The Silver Lake Resources Ltd (ASX:SLR) share price has stepped into the green on Wednesday morning as the gold mining company reported its FY21 earnings.
At the time of writing, the company’s shares are trading at $1.35, up 1.89% from yesterday’s closing price.
Let’s investigate further.
Siliver Lake share price lifts on EBITDA and profit growth
The company demonstrated several progress points in its FY21 earnings report, including:
- Gold production of 249,177 ounces gold equivalent with gold sales of 248,781 ounces and copper sales of 1,724 tonnes.
- Revenue for the year at $598 million from the sale sale of 255,573 ounces of gold equivalent, up from $563 million a year ago.
- 12% increase in normalised EBITDA to $290.8 million (FY20: $260.1 million), with a 6% increase in group EBITDA margin to 49%.
- 6% increase in normalised Profit Before Tax (PBIT) to $141.3 million , up from $133.2 million in FY20.
- Available tax losses of $323.3 million at 30 June 2021, a change from $419.9 million in FY20.
- Statutory net profit after tax (NPAT) of $98.2 million.
What happened in FY21 for Silver Lake?
In a positive for the Silver Lake Resources share price, the company exhibited year-over-year growth of 12% in EBITDA and 6% in pre-tax profits for FY21.
In addition, the company met its full-year guidance “notwithstanding the challenging conditions” in WA throughout FY21.
The company also recognised sales of 248,781 ounces of gold which was at the upper range of guidance, as per its statement.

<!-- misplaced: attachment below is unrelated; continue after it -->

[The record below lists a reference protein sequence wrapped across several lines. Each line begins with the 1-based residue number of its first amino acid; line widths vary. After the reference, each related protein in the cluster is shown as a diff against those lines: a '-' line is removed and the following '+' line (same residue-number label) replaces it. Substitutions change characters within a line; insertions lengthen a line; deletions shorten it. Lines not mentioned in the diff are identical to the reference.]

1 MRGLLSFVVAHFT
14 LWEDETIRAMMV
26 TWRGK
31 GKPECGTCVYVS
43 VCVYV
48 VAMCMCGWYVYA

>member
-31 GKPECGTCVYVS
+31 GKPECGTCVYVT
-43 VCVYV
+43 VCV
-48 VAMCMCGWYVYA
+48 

As such, Silver Lake’s cash and bullion increased by 23% to $330 million at 30 June, with no debt load.
Moreover, capital expenditures came in at $172 million for the year, up from $106 million a year prior. The increase was underlined by additional mine developments at its Rothsay site and upgrades to its Deflector mill.
Revenue also demonstrated a 6.2% increase over the year. Silver Lake attributes the increase in revenue to “improved commodity prices” realised throughout the year.
Furthermore, the group divested several non-core assets during the year. These included the Fingals and Rowe’s gold projects, as well as the Andy Well and Gnaweeda sites, where the group recognised a $7.5 million profit and a $3.7 million loss, respectively.
What did management say?
In its report, Silver Lake’s directorship said:
The Group’s operations over the last 12 months have been disrupted by COVID-19, however, the Company has adapted and mitigated, as far as practicable, the risks this infectious disease presents. Given the industry framework in which Silver Lake operates and the Company’s strong debt free balance sheet, Silver Lake will continue to actively pursue exploration, production and growth objectives, subject to the evolving and unforeseen impacts of COVID-19.
Furthermore, regarding strategy and Silver Lake’s growth vision, it added:
The Group’s short to medium term strategy is to deliver superior returns for shareholders by positioning Silver Lake as a leading gold stock on the ASX with a balanced portfolio of operations and growth projects. To achieve this strategic objective, the Company must become larger, longer life and lower cost.
What’s next for Silver Lake Resources?
Silver Lake outlined FY22 guidance in the range of 235,000 – 255,000 ounces at an all-in sustaining cost (AISC) of $1,550 to $1,650/ounce.
Furthermore, the company will advance progress at its Rothsay site, pushing the link drive to access the “North Decline” position for completion over the next year.
In addition, Silver Lake estimates Rothsay to deliver a 10% increase in milled grade to “support a 10-20% increase in Deflector gold sales” in FY22.
As a result, this ramp-up at Rothsay will result in a stockpile build “for the first time in history” at its Deflector operation.
The Silver Lake Resources share price has lagged the S&P/ASX 200 index (ASX: XJO)’s return of around 25% over the past year.
To illustrate, Silver Lake shares have posted a loss of 26% this year to date, extending the previous 12 months’ loss of 44%.